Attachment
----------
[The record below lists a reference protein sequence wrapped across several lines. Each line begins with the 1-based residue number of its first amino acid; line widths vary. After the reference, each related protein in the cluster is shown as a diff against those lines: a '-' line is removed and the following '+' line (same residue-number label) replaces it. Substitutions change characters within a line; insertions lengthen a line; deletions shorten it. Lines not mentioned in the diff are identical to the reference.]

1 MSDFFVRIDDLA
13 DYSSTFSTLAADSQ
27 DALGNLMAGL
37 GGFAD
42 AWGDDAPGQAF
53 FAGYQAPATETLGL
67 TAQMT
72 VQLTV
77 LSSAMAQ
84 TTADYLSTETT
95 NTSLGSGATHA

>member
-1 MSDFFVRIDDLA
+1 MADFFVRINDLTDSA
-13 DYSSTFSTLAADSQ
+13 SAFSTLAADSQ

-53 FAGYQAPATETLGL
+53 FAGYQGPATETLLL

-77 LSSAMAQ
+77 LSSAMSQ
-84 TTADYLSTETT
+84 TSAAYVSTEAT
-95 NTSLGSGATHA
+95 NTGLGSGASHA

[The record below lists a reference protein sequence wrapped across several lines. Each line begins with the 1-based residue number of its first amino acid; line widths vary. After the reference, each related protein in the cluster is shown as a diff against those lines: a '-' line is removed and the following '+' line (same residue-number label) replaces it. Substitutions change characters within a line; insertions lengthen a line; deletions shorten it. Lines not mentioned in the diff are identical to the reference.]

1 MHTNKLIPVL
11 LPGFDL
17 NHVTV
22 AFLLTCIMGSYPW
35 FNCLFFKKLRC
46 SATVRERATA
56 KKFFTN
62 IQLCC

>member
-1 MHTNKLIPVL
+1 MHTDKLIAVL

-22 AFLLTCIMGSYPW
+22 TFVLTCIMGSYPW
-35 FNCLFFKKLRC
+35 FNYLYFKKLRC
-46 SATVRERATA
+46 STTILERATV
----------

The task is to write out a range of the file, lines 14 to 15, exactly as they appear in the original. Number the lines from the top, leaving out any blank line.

-1 MSDFFVRIDDLA
+1 MADFFVRINDLTDSA